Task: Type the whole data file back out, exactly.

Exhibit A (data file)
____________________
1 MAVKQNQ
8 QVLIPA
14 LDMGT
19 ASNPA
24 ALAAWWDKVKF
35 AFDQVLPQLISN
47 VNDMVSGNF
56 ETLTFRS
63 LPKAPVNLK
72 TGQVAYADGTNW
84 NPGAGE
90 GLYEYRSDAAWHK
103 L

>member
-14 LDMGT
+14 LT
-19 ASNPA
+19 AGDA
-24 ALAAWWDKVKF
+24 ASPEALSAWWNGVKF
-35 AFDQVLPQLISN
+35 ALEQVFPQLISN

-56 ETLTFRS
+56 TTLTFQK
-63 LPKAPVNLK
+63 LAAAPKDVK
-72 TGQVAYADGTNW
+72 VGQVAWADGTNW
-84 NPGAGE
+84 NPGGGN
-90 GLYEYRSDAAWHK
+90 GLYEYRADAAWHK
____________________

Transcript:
1 MAVKQNQ
8 QVLIPA
14 LDMGT
19 ASNPA
24 ALAAWWDKVKF
35 AFDQVLPQLISN
47 VNDMVSGNF
56 ETLTFRS
63 LPKAPVNLK
72 TGQVAYADGTNW
84 NPGAGE
90 GLYEYRSDAAWHK
103 L

>member
-14 LDMGT
+14 LT
-19 ASNPA
+19 AGDA
-24 ALAAWWDKVKF
+24 ASPEALSAWWNGVKF
-35 AFDQVLPQLISN
+35 ALEQVFPQLISN

-56 ETLTFRS
+56 TTLTFQK
-63 LPKAPVNLK
+63 LAAAPKDVK
-72 TGQVAYADGTNW
+72 VGQVAWADGTNW
-84 NPGAGE
+84 NPGGGN
-90 GLYEYRSDAAWHK
+90 GLYEYRADAAWHK